The dollar strengthened sharply against the Japanese yen on Tuesday as remarks by U.S. Federal Reserve officials hinted that more interest rate hikes are coming in the near term.
A trio of Fed officials from across the policy spectrum suggested Tuesday that they and their colleagues remain resolute and united on getting U.S. rates up to a level that will put a dent in activity and inflation.
“We got a steady dose of Fed speak that… triggered a strong move back into the greenback,” said Edward Moya, senior market analyst at Oanda in New York.
“What you’re seeing is that the dollar’s reign is not going to go away any time soon, as the interest rate differential seems like it might get even wider against the yen.”
Investors remain keen to see the U.S. monthly jobs report on Friday.
The U.S. dollar index , which measures the greenback against six peers, was last up 0.9% at 106.31. The index had eased recently as investors began reassessing how aggressive the Fed may be with rate hikes in the future.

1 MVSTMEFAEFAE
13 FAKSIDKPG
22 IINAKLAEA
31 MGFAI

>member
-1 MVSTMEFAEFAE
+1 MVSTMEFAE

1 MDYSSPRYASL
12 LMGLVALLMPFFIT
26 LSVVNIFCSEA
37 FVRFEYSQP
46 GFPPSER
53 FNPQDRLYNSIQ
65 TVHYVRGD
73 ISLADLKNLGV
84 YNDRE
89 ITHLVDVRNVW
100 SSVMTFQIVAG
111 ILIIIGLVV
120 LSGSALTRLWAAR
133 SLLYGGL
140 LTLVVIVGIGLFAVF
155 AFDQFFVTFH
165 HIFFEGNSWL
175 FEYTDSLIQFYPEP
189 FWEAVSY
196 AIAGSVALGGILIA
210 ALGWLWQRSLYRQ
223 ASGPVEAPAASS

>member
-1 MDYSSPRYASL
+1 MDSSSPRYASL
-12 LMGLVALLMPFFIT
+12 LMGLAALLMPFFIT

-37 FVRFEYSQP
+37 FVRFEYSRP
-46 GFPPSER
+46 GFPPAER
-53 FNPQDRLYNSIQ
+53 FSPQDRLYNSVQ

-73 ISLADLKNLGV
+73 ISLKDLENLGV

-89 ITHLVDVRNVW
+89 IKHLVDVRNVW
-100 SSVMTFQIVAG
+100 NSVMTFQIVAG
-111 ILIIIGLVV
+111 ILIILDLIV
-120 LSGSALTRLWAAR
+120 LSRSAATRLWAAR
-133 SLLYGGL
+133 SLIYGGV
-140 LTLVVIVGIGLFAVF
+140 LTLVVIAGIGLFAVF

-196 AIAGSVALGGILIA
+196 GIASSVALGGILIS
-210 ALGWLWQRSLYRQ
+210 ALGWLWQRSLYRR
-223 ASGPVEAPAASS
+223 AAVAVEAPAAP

Against the yen, the dollar was up 1.2% at 133.12 yen.
The dollar rose to a session higher against the yen as yields in the U.S. Treasury market rallied. U.S. two-year yields, which reflect rate expectations, rose to one-week highs .
Early in the session, the dollar had been weaker against the yen as concern over U.S. House of Representatives Speaker Nancy Pelosi’s visit to Taiwan made investors more risk averse.
Pelosi said her trip demonstrated American solidarity with the Chinese-claimed self-ruled island, but China condemned the highest-level U.S. visit in 25 years as a threat to peace and stability.
The offshore Chinese yuan fell 0.09% versus the greenback at $6.7780 per dollar.
The Australian dollar was down 1.5% in the wake of the Reserve Bank of Australia’s move to raise interest rates by 50 bps to 1.85%, in line with expectations.